Pork is the preferred meat, though chicken, beef and mutton are also enjoyed; as well as local seafood and veggies. Traditional Chinese cooking methods like stir-fry, steam, boil, roast and braise are common here, but there are also exclusive recipes created by Malaysians that you probably can’t find in China, Taiwan or Hong Kong. This is largely thanks to the use of local herbs and spices, similar to those in Malay cuisine; and, because Chinese cooking centres on accentuating the food’s essence with sauces and condiments, Malaysian Chinese dishes often taste richer for it.
Signatures include the umami Bak Kut Teh pork belly herbal soup, savoury fried rice cake Char Koay Kak, luscious Char Kway Teow, soothing Kuey Teow Soup, succulent Hakka braised pork belly, filling Hainanese Chicken Rice, and yummy Hakka Yong Tau Foo.
Similar to the Chinese, Malaysian Indians are mostly migrant descendants who came during the British colonial era, from the southern regions of India; and of the ethnic Tamil community. Although northern Indian is available here as well, the vast majority of Malaysian Indian food retains the character and taste of southern Indian cuisine. Spicy curries served with rice is a common meal. Chicken, mutton and seafood the favoured, accompanied by assorted veggies – usually diced and cooked in non-spicy gravy dishes. Key herbs and spices include turmeric, cardamom, star anise, chilli, coriander, cinnamon, fennel seeds, fenugreek seeds, garlic, peppercorn, curry leaves, bay leaves and cumin. The prominence of these rich aromatic flavours, combined and fused with the meat, seafood or veggie ingredients, made creamy and umami with coconut milk and ghee – these are the taste features of Malaysian Indian food. But the most popular among all Malaysians is the Indian-Muslim Mamak food.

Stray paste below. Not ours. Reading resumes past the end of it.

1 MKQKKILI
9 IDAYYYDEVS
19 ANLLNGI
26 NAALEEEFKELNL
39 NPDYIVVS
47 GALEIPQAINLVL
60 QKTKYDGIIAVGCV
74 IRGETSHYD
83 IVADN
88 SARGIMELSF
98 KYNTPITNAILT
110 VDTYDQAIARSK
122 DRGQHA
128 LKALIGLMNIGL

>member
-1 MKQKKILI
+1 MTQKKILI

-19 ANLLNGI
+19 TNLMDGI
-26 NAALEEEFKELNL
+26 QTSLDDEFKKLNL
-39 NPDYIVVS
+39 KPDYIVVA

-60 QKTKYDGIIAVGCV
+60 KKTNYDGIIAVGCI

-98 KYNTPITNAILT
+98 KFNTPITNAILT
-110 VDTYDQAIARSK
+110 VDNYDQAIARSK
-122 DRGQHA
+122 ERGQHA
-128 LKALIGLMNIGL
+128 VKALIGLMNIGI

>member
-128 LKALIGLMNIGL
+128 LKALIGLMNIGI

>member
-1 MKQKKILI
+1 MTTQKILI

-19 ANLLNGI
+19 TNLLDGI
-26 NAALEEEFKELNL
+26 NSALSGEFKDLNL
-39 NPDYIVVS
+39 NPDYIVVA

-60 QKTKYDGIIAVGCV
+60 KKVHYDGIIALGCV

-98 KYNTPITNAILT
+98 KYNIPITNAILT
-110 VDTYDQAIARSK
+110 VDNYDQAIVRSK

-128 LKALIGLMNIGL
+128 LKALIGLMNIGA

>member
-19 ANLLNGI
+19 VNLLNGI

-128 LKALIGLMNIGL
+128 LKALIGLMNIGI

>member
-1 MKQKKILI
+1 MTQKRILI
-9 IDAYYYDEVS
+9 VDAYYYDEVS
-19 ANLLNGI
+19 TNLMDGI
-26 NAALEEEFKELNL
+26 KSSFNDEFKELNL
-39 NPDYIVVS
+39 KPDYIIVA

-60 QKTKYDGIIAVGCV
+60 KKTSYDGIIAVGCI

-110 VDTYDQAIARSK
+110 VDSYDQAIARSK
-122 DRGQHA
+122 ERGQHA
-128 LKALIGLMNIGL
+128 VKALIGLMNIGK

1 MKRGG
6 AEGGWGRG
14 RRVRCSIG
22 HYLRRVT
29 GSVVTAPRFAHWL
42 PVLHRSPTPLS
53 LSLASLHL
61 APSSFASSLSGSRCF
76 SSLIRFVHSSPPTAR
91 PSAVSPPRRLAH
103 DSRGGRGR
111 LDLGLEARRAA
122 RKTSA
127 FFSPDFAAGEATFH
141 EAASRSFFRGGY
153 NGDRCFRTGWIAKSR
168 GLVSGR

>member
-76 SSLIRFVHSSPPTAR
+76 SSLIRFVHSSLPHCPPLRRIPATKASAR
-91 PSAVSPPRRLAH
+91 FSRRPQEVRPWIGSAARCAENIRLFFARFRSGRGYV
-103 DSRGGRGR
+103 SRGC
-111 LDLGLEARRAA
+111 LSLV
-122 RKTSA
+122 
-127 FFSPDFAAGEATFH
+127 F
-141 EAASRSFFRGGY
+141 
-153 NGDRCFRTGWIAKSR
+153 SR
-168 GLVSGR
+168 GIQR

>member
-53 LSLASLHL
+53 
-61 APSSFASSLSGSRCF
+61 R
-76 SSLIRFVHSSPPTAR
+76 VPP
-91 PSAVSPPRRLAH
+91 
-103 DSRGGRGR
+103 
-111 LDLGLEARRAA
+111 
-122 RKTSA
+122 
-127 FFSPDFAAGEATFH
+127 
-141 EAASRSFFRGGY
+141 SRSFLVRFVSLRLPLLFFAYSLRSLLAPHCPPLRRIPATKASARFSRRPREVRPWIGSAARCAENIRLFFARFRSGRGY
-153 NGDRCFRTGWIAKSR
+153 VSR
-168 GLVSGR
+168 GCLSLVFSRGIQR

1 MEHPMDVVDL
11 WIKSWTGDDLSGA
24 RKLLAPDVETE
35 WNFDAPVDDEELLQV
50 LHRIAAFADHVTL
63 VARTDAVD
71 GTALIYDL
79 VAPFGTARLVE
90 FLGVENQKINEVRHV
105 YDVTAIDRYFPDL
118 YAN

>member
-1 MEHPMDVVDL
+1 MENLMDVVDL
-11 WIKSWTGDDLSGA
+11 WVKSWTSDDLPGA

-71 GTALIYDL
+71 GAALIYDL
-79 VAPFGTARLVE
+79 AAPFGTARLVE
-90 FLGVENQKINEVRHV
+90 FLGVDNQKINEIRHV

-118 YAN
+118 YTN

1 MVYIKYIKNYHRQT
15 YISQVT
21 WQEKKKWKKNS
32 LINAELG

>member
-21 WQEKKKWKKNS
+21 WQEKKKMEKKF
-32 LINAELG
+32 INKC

Some Indian dishes are entirely Malaysian creations, such as the stir-fry Indian noodles, cooked with springy yellow Chinese mee, capsicum, dried spices, chilli and tofu. Fragrant Biryani rice served with curry, and the sumptuous Banana Leaf rice are popular meals. The latter is a feast: assorted meat curries and veggie dishes served with steamy white rice, crunchy papadom flour-dough crackers, and a small cup of sour piquant Resam soup. Chicken curry is a household favourite of all Malaysians. The meaty pancake Murtabak packs flavour with rich fillings. And, of course, the breakfast and teatime darling, Roti Canai with dhal curry, is always a welcomed treat.